’In the interest of drama and to keep us all awake at 8.30 in the
morning, I think Winston might have made it all sound more revolutionary
than it actually was.’ This is the wry observation from Marilyn Baxter,
the chairman of the IPA’s Advertising Effectiveness Committee and a
vice-chairman of Saatchi and Saatchi.
Baxter, in just her third month in the chair, is unflappable in the face
of Winston Fletcher’s remarks to the IPA’s ’It Pays to Advertise’
conference that its awards are ’past their sell-by date’ (Campaign, last
week). It seems she had read the speech beforehand and had no problems
Neither did the IPA’s director of advertising effectiveness, Janet
’We thought his thinking was quite in line with our own,’ she says.
Yet when Fletcher, chairman of Bozell Europe, addressed more than 300
advertising luminaries about the short-comings of their awards, he
stirred up quite a hornets’ nest. He contended that the system was
outdated because it was obsessed with proving effectiveness rather than
levels of effectiveness, adding: ’There isn’t anyone with any nous who
doesn’t believe advertising works. The question is how much it
Several days later, Fletcher admits that his words annoyed a few
He has been criticised for ’playing to the gallery’ and speaking
inappropriately - but he says that the accusations surprise him. ’I’ve
been told that I upset people, but no-one will tell me who or why. I
truly don’t know what the problem is,’ he offers.
The problems over his speech seem to break down into two categories.
The first are his claims that the fight to prove ad effectiveness has
been won. The second are his ideas on how to improve the awards,
including new entry requirements, more emphasis on profitability rather
than sales and a ’rosette’ system of rewards. The second half of his
speech seems to have proved less controversial than the first, perhaps
corroborating Baxter’s comment that his rhetoric made things sound more
radical than they were.
Yet there is no doubt that on this first point at least, Fletcher hit a
raw nerve. After 18 years of the awards, Fletcher is perhaps entitled to
suggest that the case for advertising has been won. Baxter certainly
thinks it has: ’As a truism, yes, advertising is effective because it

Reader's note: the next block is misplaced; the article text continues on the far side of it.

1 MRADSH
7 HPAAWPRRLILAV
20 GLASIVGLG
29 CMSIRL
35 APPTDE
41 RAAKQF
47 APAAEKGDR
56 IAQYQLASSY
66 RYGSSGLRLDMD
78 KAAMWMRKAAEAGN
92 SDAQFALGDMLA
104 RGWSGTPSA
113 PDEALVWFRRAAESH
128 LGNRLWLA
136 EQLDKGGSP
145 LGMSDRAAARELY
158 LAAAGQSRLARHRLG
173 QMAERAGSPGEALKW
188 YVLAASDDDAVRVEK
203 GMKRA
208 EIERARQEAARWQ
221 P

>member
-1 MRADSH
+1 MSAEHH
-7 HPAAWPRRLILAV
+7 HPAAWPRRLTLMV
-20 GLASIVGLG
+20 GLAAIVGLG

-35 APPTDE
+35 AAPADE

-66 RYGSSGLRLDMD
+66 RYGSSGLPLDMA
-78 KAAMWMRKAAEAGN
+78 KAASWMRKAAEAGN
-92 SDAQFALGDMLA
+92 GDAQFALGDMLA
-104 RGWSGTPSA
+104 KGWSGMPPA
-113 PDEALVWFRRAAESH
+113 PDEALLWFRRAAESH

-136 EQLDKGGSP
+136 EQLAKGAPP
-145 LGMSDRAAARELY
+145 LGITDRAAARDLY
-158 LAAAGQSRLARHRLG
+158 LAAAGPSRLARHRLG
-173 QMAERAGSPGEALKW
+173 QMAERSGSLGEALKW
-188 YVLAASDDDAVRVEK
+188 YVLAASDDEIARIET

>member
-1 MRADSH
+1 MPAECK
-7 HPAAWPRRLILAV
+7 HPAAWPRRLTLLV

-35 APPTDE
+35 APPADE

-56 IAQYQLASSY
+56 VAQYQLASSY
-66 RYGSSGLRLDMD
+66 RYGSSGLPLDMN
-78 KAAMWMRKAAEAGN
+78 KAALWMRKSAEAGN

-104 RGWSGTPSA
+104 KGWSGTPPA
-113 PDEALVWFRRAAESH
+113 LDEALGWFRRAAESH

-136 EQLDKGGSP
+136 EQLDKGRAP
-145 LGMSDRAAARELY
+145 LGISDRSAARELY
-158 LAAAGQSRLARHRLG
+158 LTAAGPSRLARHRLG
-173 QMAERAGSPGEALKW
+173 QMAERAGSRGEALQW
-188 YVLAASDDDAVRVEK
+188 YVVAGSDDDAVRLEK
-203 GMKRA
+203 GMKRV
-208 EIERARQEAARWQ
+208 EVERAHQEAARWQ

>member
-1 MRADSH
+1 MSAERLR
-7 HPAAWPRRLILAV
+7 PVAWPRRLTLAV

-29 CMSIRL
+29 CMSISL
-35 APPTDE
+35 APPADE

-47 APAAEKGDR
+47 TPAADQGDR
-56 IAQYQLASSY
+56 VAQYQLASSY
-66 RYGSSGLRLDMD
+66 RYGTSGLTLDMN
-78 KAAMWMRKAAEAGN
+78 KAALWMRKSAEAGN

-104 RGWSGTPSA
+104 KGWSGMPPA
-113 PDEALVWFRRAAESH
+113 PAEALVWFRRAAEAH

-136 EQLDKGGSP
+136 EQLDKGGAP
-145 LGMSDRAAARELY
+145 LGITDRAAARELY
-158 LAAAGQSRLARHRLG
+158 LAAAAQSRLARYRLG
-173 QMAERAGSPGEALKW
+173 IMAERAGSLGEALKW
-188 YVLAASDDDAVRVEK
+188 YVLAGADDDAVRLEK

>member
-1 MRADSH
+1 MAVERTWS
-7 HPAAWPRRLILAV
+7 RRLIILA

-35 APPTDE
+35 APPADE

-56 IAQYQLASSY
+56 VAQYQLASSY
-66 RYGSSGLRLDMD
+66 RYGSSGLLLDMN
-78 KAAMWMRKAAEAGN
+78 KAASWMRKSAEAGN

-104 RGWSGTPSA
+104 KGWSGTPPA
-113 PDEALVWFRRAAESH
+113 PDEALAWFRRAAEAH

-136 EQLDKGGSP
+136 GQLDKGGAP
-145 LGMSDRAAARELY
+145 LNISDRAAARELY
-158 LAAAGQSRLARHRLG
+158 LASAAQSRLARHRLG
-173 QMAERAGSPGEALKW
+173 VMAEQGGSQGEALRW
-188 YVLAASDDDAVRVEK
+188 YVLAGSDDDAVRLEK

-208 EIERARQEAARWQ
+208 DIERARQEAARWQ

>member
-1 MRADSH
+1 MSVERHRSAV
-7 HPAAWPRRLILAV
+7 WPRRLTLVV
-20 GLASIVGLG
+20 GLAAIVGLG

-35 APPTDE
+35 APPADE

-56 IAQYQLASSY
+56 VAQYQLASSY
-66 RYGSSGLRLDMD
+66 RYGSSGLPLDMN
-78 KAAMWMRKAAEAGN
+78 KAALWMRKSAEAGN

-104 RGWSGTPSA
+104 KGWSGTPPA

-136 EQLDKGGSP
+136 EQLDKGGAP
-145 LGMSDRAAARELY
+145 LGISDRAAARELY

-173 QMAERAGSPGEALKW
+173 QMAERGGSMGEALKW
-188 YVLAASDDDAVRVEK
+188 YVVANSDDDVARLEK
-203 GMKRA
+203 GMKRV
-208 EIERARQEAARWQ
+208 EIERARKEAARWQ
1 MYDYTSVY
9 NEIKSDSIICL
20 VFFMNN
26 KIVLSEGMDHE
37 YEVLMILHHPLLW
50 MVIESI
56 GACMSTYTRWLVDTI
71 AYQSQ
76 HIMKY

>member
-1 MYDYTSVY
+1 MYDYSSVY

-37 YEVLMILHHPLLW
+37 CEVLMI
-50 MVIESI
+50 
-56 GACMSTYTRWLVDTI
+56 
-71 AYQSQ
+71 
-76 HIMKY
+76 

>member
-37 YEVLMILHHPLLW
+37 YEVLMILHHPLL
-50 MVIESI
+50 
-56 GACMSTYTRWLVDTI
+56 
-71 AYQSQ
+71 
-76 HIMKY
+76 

changes things. It prompts people to buy and tells them what they didn’t
Yet for every expert who feels confident, there is another who
Hamish Pringle, vice-chairman and director of marketing at Saatchi and
Saatchi and Baxter’s predecessor at the IPA, points to last year’s
IPA/KPMG survey of 100 finance directors for the Times’s top 1,000
companies. It showed that marketing and advertising would be first to be
cut under financial pressure, while only 58 per cent of respondents
named marketing as ’a nec-essary investment for long-term growth’,
putting it last, behind categories such as training and IT. Pringle
says: ’I don’t agree with Winston’s basic premise. Advertising
effectiveness is still not proven at the highest levels of major
companies, with chief executives and finance directors.’
Nor is the message from clients more positive. Adrian Hosford, the
director of BT’s Talk 21st Century programme and a co-speaker at the
conference last week, personally advocates that clients put 10 per cent
of media spend into researching ad performance, but agrees that many are
yet to be won over. ’Winston’s was an optimistic comment. You can’t be
that simplistic because clearly a lot of clients are still sceptical,’
he says. Whichever side of the fence individuals choose to sit on this
issue, there does at least seem to be a consensus that Fletcher’s
suggestions on evolving the awards were helpful. The only gripe here
comes from people who saw the speech as an attempt to claim ownership of
views that have been in discussion at the IPA for several months.
Baxter says that the Advertising Effectiveness Committee has already set
up a steering group under Bartle Bogle Hegarty’s head of planning, Nick
Kendall, to look at changes to the awards system.
A research programme among clients and agencies, with support from the
Incorporated Society of British Advertisers and the Market Research
Society, is pending.
And Baxter says that she is willing to consider several of Fletcher’s
proposals, admitting that she thinks that his ideas for offering
rosettes could broaden the current definition of ’effective’ ads. She
has sympathy for his observations on measuring profitability rather than
just sales, but adds that insisting on standardised business
school-style case studies might prevent certain papers being submitted,
in case they revealed confidential client information.
Baxter is also keen to open the debate about effectiveness beyond the
issue of awards. She talks about finding new ways of building a more
effectiveness-oriented culture in agencies and about the IPA developing
comparative databases, so that it can assess performance figures of big
advertisers compared with low spenders. ’This is a major review, not
just of the awards, but of advertising effectiveness,’ she says.
Despite the stridency of his delivery, much of the substance of
Fletcher’s message may indeed have come as little surprise to many
people. ’I was pushing at an open door,’ he maintains. ’I think the
awards are wonderful, I just want them to move on.’
Leader, page 27.